Cumulative minor allele frequencies and minor variants

Genomic positions with a read depth of less than 200 were excluded from the analysis. Nearly 90% of the samples had ≥80% of the genome passing this threshold. Three samples had a significantly high mean cumulative minor allele frequency (MAF) per sample: 0.52% (from an RSV-A-infected infant; batch 4), 0.19% (from an RSV-B-infected adult; batch 2) and 0.17% (from an RSV-B-infected infant; batch 4). These samples presumably represented a real or artefactual mixture of genetically distinct strains of the same RSV subgroup and were thus excluded from the following analysis. The sources and sequencing yields of the remaining 319 samples (collected from 264 participants) are shown in Table 1.

Table 1 Characteristics of RSV samples by subgroup.

The median of the mean cumulative MAF per sample was 0.039% (range 0.025–0.068%) for the 319 samples. The distributions of the mean cumulative MAF per sample were significantly different between samples from different sequencing batches (Supplementary Fig. 1a), likely due to the differences in the ratio of duplicate read counts to total RSV read counts (percent duplication rate) between batches (Supplementary Table 1). After adjusting for the observed batch effects (e.g. Supplementary Fig. 1b), RSV-B samples had a higher mean cumulative MAF per sample than RSV-A samples (median of the original data: 0.042% vs. 0.037%; multiple linear regression with batch and the number of unique RSV reads as covariates, P = 0.016; Mann–Whitney U-test on standardised data, P = 0.016).

On average, each sample had 3.7 minor variants (range 0–30; defined as variants with a frequency of ≥3%). Of the samples, 18.8% (60/319) did not have any minor variants. An inverse correlation was noted between the number of unique RSV reads and the number of minor variants (r = −0.41, P = 4.2 × 10−14; Supplementary Fig. 2), consistent with a greater variance of MAF when the sampling fraction was small (i.e. few unique reads were sequenced)23. Variation rarely occurred at the same genomic position in different samples. Among all minor variants found in this study, only 5.9% (57/972) were shared by multiple samples (excluding 17 minor variants only shared by sequential samples from the same participants), usually no more than five samples. However, there was one minor variant shared by 59% (85/144) of the RSV-B samples, with a frequency between 3 and 11%. This minor variant had a G to A substitution at position 3403 of the L gene, causing an amino acid alteration from glutamic acid to lysine at position 1135 (E1135K) of the RNA-dependent RNA polymerase.

Potential antigenic variants

The sequences encoding the antigenic sites of the F protein were highly conserved at the consensus level in this study. However, two RSV-B isolates from two infant participants, both of whom had only one sample collected, had an A to T substitution at nucleotide position 204 of the F gene. This substitution results in an amino acid alteration from lysine to asparagine (K68N), which in a previous study was associated with a fourfold reduction in susceptibility to nirsevimab neutralisation in vitro7. No minor variant was found at this position in these two samples.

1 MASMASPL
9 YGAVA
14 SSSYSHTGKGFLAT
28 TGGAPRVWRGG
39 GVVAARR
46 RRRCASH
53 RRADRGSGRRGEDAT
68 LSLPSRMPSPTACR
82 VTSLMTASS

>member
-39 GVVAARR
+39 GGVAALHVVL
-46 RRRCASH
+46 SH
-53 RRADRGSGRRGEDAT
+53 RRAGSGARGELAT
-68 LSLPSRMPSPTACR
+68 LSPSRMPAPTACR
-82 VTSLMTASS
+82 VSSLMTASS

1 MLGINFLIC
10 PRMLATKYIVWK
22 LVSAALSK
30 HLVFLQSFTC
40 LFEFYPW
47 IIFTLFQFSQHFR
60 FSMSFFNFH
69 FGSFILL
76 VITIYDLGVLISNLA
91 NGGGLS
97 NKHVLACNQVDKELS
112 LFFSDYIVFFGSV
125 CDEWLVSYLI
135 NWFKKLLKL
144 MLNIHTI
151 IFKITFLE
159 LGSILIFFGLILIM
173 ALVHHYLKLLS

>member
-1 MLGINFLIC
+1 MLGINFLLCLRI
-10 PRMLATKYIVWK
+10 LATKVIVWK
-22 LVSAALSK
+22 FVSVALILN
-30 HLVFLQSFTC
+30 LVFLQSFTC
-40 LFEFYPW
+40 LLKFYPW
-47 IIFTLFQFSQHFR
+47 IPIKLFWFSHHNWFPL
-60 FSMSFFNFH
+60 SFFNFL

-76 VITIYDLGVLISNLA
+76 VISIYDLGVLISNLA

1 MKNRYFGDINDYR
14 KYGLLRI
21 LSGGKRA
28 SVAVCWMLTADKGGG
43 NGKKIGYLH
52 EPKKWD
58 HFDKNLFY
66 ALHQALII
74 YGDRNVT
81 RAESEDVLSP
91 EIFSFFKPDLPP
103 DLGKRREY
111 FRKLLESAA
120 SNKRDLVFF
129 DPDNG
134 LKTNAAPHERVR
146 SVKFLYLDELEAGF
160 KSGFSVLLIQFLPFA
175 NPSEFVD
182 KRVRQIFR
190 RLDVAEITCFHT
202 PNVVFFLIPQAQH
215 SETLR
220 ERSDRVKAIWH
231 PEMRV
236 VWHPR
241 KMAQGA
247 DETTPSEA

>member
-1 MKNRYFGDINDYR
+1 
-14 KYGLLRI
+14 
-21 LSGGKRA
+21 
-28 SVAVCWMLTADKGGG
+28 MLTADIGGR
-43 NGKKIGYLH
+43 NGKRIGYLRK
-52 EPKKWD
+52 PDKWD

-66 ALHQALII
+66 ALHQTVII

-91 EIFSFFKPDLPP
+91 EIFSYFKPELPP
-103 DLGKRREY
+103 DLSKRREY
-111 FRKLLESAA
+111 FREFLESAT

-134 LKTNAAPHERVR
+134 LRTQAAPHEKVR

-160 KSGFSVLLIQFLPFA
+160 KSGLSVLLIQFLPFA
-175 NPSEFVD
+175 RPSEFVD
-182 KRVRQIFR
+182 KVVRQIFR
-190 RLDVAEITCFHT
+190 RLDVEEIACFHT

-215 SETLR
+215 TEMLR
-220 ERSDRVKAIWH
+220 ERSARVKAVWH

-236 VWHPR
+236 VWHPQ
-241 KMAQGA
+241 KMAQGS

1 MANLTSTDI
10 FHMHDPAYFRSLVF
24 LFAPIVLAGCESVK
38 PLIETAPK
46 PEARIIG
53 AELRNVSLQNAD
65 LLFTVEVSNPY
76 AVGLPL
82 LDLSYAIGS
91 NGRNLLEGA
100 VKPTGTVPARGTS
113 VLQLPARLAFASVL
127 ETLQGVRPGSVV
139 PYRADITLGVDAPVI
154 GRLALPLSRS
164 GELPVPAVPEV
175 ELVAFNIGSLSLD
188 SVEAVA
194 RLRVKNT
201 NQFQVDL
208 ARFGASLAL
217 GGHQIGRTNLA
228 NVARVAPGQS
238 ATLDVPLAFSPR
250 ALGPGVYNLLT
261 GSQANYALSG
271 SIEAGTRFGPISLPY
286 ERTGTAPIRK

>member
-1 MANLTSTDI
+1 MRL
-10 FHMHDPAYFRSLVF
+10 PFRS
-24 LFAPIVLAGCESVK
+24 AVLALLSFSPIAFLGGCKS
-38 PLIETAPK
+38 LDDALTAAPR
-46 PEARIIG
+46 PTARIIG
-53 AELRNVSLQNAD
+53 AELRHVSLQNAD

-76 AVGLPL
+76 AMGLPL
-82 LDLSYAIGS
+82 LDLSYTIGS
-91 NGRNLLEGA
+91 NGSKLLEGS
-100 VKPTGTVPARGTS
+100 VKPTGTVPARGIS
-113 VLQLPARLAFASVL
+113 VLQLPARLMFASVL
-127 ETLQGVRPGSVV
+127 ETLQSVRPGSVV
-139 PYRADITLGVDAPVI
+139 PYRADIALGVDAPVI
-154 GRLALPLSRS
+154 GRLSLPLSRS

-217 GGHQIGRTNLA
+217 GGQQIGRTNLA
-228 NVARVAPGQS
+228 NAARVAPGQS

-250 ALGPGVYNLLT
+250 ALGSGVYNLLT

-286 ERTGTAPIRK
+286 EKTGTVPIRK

The frequencies and distribution of all minor variants across the coding sequence of the F gene are shown in Fig. 1a. There were one, eight, two and three minor variants identified in the antigenic sites \(\varnothing \), II, IV and V of the F protein, respectively (Table 2). 0, 6.0% (6/100) and 1.6% (2/124) of the participants had potential antigenic variants (i.e. minor variants encoding a nonsynonymous substitution in the antigenic sites) in the 2017–18, 2018–19 and 2019–20 RSV seasons, respectively. One of these minor variants had two nucleotide substitutions with a frequency of ≥3% in a single codon, encoding an amino acid substitution from isoleucine to threonine at position 261 (I261T). Other minor variants identified in the antigenic sites were from different samples. To date, none of these variants have been reported to confer resistance to monoclonal antibodies.

Fig. 1: Minor variants in the coding region of the F and G genes among 175 RSV-A and 144 RSV-B samples.
figure 1

a F gene. Shaded regions represent known antigenic sites (neutralising epitopes in particular): red, prefusion-specific antigenic site \(\varnothing \) (target for nirsevimab); green, site II (target for palivizumab and motavizumab); yellow, site IV (target for 101F) and blue, prefusion-specific site V (target for suptavumab). b G gene. The purple region represents the conserved central domain (target for 3D3 and 2D10), flanked by highly variable mucin-like regions I (grey) and II (orange). Nirsevimab, palivizumab, motavizumab, 101F, suptavumab, 3D3 and 2D10 are RSV-specific monoclonal antibodies. Each dot denotes a minor variant, coloured by subgroup. Black dashed line represents minor allele frequency of 3%, used to define a minor variant. Positions are numbered from the first base of the coding sequence of each gene according to the NCBI reference sequence (accession number NC_038235).

Table 2 Characteristics of minor variants within the antigenic sites of the fusion protein.

We also looked at the frequencies and distribution of minor variants in the coding region of the G gene (Fig. 1b). The median frequency of minor variants was significantly higher in the G gene than in the F gene, either at potential antigenic sites (median: 9.3% vs. 4.6%; Mann–Whitney U-test, P = 0.022) or across the whole coding sequences (median: 8.3% vs. 4.4%; Mann–Whitney U-test, P = 0.004), consistent with previous studies identifying the G gene as the most variable gene in the virus genome14. The median minor variant frequency in the mucin-like region II of the G gene (13.7%) was greater than that in the mucin-like region I (9.2%), which was greater than that in the CCD (4.0%). However, these differences were not statistically significant (Kruskal–Wallis test, P = 0.20).